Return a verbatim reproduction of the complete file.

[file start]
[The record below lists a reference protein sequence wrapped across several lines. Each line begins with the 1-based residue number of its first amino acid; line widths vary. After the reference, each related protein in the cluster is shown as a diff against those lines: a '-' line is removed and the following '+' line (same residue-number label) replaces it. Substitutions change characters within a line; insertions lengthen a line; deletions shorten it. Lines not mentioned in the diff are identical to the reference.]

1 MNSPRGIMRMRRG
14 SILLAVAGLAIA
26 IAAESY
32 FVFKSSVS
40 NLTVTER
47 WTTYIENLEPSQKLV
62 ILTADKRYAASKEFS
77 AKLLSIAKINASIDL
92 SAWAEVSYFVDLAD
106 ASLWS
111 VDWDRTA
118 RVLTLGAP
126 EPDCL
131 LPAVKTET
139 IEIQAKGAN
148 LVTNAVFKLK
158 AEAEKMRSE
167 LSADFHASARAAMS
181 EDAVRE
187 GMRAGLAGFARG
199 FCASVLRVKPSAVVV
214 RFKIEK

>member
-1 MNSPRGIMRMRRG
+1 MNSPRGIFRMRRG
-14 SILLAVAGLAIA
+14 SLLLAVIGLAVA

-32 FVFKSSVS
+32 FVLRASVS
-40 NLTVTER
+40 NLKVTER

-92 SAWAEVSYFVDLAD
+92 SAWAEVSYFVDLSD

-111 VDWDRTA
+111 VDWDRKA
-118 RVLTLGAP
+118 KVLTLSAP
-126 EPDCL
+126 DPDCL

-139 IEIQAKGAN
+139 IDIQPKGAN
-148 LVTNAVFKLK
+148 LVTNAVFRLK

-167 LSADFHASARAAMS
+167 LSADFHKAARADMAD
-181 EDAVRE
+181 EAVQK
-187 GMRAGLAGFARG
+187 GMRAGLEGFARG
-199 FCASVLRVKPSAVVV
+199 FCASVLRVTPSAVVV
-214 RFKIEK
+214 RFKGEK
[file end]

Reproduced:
[The record below lists a reference protein sequence wrapped across several lines. Each line begins with the 1-based residue number of its first amino acid; line widths vary. After the reference, each related protein in the cluster is shown as a diff against those lines: a '-' line is removed and the following '+' line (same residue-number label) replaces it. Substitutions change characters within a line; insertions lengthen a line; deletions shorten it. Lines not mentioned in the diff are identical to the reference.]

1 MNSPRGIMRMRRG
14 SILLAVAGLAIA
26 IAAESY
32 FVFKSSVS
40 NLTVTER
47 WTTYIENLEPSQKLV
62 ILTADKRYAASKEFS
77 AKLLSIAKINASIDL
92 SAWAEVSYFVDLAD
106 ASLWS
111 VDWDRTA
118 RVLTLGAP
126 EPDCL
131 LPAVKTET
139 IEIQAKGAN
148 LVTNAVFKLK
158 AEAEKMRSE
167 LSADFHASARAAMS
181 EDAVRE
187 GMRAGLAGFARG
199 FCASVLRVKPSAVVV
214 RFKIEK

>member
-1 MNSPRGIMRMRRG
+1 MNSPRGIFRMRRG
-14 SILLAVAGLAIA
+14 SLLLAVIGLAVA

-32 FVFKSSVS
+32 FVLRASVS
-40 NLTVTER
+40 NLKVTER

-92 SAWAEVSYFVDLAD
+92 SAWAEVSYFVDLSD

-111 VDWDRTA
+111 VDWDRKA
-118 RVLTLGAP
+118 KVLTLSAP
-126 EPDCL
+126 DPDCL

-139 IEIQAKGAN
+139 IDIQPKGAN
-148 LVTNAVFKLK
+148 LVTNAVFRLK

-167 LSADFHASARAAMS
+167 LSADFHKAARADMAD
-181 EDAVRE
+181 EAVQK
-187 GMRAGLAGFARG
+187 GMRAGLEGFARG
-199 FCASVLRVKPSAVVV
+199 FCASVLRVTPSAVVV
-214 RFKIEK
+214 RFKGEK